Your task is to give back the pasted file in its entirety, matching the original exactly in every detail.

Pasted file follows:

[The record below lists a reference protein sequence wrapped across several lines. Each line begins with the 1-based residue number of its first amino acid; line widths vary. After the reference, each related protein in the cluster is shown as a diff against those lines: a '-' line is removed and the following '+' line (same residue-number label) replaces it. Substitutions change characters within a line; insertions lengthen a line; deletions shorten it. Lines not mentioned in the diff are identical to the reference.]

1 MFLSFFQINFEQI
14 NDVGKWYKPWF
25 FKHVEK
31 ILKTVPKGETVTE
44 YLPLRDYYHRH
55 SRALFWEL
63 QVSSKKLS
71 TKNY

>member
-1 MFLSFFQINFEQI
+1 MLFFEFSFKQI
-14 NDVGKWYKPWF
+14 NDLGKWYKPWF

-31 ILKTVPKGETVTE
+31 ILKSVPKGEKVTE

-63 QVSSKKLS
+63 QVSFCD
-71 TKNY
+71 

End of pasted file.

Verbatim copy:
[The record below lists a reference protein sequence wrapped across several lines. Each line begins with the 1-based residue number of its first amino acid; line widths vary. After the reference, each related protein in the cluster is shown as a diff against those lines: a '-' line is removed and the following '+' line (same residue-number label) replaces it. Substitutions change characters within a line; insertions lengthen a line; deletions shorten it. Lines not mentioned in the diff are identical to the reference.]

1 MFLSFFQINFEQI
14 NDVGKWYKPWF
25 FKHVEK
31 ILKTVPKGETVTE
44 YLPLRDYYHRH
55 SRALFWEL
63 QVSSKKLS
71 TKNY

>member
-1 MFLSFFQINFEQI
+1 MLFFEFSFKQI
-14 NDVGKWYKPWF
+14 NDLGKWYKPWF

-31 ILKTVPKGETVTE
+31 ILKSVPKGEKVTE

-63 QVSSKKLS
+63 QVSFCD
-71 TKNY
+71 